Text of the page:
Trust me. They're not reading good reviews on that phone!
Going back to Arrested, it seems awfully tacky to attack these people that once rallied for your show. If it weren't for them telling what people they did to watch and writing their constant praise the show might not have survived for as long as it did or gain any cult following at all! To be fair, Mitch sent out another tweet clarifying his stance, but the idea of him refusing criticism bothered me. Mostly because it was all pretty constructive... and it was coming from people who did LOVE the show...they just wanted and expected the best from it. They understood what made the first three seasons brilliant and saw what was lacking from this one. No one should be above criticism, and when you think you are usually your product suffers A LOT. The new season of AD and Hurwitz actually reminded me a lot of George Lucas and the prequels (and this comes from someone who likes the prequels just fine, though yes I can admit their flaws and inferiority.) In every interview, I read of the cast they all just had blind trust in Hurwitz and called him a genius in every step. When you're surrounded by people worshiping you, it is hard to step back and see the full picture...but you've really got to get an outsider opinion otherwise you're not seeing anything how it truly is. Another person whose story this echoes? The man I wrote my last blog post on, M. Night Shyamalan.
Shyamalan followed a nearly identical path, and like Hurwitz did NOT like receiving any sort of negative criticism. So in his first true dud, Lady in the Water, he thought it'd be fun to show critics he didn't care about their opinion whatsoever with the inclusion of a critic character who [SPOILER ALERT- highlight to read] dies a gruesome death. [/SPOILER ALERT] And, to be honest, I don't think critics ever forgave him for that. Yes, his next two films following were completely worthy of all the things said about them. But After Earth? The critics TORE that apart with comparisons to BATTLEFIELD EARTH of all things. Whoa whoa whoa, guys. Vendetta much? The film is perfectly watchable. No, it's not GREAT. But it's not bad! The Worst film ever made? Come on. The reviews would have you believe it's Nicolas Cage quality and I can assure you that is NOT the case. And the level of hate some of them had towards Gatsby? I don't get it. Which brings me to the point that critics aren't always to be trusted. Like anyone else, they're human and they certainly have their fair share of prejudices even if they're supposed to be unbiased...most of the time they're not.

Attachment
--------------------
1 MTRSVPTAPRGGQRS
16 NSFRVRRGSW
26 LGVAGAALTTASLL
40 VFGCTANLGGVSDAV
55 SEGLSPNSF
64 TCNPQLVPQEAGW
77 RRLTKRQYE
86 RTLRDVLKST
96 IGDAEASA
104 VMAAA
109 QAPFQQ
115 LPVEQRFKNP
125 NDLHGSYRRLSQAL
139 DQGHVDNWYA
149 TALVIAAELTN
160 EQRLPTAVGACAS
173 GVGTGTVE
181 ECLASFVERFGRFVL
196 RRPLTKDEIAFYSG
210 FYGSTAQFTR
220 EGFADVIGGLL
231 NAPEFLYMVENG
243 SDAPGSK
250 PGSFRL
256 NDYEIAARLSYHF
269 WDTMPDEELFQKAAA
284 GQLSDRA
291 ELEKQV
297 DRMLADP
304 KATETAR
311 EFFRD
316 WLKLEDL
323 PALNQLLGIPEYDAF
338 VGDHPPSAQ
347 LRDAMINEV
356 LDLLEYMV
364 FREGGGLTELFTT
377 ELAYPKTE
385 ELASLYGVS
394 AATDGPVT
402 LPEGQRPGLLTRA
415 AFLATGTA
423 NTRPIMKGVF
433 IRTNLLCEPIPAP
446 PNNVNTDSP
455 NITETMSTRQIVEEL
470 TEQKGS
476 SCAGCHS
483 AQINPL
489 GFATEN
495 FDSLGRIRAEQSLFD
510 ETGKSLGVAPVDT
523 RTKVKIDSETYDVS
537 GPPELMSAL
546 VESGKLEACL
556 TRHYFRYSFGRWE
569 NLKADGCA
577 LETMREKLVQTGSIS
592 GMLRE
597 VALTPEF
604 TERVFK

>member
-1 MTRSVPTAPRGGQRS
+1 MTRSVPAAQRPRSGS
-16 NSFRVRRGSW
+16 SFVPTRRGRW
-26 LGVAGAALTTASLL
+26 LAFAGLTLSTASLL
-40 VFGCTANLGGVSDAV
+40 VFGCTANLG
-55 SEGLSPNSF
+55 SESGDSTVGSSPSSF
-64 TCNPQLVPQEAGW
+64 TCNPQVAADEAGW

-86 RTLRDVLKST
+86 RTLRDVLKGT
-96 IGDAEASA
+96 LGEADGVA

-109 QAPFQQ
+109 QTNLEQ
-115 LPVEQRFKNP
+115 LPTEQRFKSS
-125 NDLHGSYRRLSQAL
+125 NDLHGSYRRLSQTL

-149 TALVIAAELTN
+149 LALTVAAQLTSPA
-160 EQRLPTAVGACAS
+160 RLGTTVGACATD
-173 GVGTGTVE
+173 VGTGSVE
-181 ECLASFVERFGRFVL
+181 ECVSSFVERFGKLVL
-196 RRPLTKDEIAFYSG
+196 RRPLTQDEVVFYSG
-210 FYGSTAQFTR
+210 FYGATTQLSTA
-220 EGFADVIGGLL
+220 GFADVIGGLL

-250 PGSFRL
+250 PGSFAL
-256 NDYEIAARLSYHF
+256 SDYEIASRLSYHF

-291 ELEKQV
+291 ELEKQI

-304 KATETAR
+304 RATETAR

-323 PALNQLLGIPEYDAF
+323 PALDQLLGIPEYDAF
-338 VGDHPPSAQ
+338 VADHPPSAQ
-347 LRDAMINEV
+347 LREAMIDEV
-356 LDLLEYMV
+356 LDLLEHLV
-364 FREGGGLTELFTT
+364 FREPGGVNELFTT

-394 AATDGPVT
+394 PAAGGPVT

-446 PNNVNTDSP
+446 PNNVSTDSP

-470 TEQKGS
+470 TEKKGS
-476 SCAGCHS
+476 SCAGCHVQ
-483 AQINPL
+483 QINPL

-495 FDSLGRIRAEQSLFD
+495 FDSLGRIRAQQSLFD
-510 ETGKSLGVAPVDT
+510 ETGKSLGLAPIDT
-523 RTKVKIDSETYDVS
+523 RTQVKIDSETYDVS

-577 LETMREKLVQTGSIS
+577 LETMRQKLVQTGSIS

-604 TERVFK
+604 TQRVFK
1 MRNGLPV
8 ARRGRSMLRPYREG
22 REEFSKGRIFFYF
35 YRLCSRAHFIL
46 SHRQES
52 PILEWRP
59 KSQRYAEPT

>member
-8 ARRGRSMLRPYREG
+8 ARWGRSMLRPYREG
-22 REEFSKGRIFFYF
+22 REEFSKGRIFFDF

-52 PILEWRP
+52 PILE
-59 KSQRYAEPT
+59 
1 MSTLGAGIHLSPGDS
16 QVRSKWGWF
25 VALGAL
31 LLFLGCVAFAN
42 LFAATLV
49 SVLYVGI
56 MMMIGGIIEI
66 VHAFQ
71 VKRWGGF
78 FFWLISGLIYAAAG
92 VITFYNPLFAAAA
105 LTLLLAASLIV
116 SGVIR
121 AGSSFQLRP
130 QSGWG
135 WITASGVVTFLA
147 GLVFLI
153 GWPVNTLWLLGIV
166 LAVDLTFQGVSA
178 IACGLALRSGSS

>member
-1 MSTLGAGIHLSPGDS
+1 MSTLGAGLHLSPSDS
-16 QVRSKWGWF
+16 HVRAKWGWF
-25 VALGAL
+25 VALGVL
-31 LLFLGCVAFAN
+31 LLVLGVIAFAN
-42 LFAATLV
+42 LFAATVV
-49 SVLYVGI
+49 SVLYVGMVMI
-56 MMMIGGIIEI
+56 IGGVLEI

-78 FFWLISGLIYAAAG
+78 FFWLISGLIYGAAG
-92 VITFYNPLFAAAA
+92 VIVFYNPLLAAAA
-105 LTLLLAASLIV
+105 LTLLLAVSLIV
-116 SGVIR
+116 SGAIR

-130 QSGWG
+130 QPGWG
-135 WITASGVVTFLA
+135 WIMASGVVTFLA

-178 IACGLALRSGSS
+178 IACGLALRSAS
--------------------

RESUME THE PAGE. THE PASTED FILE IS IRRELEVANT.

Another critic character in film actually describes the profession the very best. Anton Ego, the snooty food critic of Ratatouille says
"In many ways, the work of a critic is easy. We risk very little yet enjoy a position over those who offer up their work and their selves to our judgment. We thrive on negative criticism, which is fun to write and to read. But the bitter truth we critics must face, is that in the grand scheme of things, the average piece of junk is probably more meaningful than our criticism designating it so. But there are times when a critic truly risks something, and that is in the discovery and defense of the new. The world is often unkind to new talent, new creations, the new needs friends."
HERE is a pretty entertaining article with some of his best slams, which includes two films I think he was a wee bit hard on (can you guess which two?) Perhaps one of the reasons he was so hard on some things though is that he really expected a standard of excellence from all of the things he took in. He said once “Entertainment is about the way things should be. Art is about the way they are." Searching for art in an entertainment obsessed world is almost a nearly impossible thing to do these days, which is why critics can serve such a valuable role in helping to decipher what is what, and which are worth your time. Roger Ebert was one of the best in this regard. His keen intellect was able to see and critique films in the best possible way, and his opinions are already missed. Well, that's about all for now, but for more Ebert goodness, BuzzFeed had some good articles HERE and HERE.